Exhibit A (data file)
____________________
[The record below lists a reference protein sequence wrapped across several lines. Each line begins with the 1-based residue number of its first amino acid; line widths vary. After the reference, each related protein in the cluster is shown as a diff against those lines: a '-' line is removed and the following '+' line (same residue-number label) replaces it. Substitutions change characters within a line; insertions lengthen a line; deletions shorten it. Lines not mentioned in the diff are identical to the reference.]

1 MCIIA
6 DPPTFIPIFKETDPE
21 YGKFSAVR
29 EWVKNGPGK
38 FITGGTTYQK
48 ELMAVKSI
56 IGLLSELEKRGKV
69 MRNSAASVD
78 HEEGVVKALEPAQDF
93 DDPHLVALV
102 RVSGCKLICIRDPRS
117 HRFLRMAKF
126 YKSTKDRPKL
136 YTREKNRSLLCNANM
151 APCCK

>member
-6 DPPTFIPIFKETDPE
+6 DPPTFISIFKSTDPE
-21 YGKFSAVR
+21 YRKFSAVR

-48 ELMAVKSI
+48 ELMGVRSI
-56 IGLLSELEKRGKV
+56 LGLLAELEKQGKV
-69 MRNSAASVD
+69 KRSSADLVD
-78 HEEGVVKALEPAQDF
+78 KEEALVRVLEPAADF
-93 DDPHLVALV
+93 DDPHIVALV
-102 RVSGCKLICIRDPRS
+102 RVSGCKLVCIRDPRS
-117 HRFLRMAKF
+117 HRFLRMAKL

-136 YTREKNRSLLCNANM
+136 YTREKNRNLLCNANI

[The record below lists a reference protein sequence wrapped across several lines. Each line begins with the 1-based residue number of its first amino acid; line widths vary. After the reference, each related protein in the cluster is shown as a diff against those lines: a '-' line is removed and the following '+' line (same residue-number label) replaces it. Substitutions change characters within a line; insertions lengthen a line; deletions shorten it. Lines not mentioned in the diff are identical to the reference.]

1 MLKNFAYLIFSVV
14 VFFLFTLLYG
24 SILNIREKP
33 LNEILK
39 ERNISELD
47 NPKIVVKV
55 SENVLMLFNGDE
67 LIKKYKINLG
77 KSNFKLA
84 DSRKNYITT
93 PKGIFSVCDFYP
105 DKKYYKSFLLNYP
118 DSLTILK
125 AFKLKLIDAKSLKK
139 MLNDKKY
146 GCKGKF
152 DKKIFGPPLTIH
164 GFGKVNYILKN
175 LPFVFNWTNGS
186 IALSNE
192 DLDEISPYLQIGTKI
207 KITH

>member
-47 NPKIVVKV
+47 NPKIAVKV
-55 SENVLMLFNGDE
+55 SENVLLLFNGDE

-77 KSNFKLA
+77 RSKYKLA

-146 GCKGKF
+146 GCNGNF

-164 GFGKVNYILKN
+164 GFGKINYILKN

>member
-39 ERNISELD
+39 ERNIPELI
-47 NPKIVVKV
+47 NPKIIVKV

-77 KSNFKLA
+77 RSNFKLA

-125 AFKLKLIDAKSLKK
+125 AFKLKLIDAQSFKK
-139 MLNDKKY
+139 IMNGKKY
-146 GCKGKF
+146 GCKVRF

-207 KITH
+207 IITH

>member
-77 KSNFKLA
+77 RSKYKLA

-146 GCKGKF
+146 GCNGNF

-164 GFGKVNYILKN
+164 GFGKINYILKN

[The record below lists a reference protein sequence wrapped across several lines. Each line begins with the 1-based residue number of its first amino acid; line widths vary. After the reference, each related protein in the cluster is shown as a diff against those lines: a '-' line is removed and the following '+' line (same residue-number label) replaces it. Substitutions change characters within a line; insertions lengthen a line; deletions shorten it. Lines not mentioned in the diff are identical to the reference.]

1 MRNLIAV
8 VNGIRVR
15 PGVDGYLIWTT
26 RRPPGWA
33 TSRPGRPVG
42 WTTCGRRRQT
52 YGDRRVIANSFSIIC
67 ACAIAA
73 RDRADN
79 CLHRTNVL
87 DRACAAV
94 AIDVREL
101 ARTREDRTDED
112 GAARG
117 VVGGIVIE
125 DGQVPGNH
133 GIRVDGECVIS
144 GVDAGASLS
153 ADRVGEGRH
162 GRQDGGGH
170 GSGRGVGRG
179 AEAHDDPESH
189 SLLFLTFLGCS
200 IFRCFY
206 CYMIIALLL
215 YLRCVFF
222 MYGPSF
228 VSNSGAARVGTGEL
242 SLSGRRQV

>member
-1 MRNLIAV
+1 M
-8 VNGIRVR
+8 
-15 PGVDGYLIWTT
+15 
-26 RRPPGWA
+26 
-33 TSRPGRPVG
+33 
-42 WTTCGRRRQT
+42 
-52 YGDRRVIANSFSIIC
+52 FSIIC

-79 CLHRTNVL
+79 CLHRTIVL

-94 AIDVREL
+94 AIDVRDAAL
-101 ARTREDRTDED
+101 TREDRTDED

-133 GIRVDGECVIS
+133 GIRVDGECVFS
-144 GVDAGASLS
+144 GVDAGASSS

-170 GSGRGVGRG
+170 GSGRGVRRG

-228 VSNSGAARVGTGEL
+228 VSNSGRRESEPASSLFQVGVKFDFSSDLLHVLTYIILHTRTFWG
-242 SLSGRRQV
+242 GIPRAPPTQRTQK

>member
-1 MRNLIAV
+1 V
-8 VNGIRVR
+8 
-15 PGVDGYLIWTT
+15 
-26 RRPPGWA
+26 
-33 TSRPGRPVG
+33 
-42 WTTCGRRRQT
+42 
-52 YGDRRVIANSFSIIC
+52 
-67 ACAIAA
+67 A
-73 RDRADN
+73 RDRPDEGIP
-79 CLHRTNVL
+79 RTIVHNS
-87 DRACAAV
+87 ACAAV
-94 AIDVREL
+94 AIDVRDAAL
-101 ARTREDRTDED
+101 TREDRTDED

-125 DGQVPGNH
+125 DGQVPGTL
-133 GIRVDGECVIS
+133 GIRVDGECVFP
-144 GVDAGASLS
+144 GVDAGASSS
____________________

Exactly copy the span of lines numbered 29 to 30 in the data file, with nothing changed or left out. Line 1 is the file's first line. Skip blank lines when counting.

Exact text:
+78 KEEALVRVLEPAADF
-93 DDPHLVALV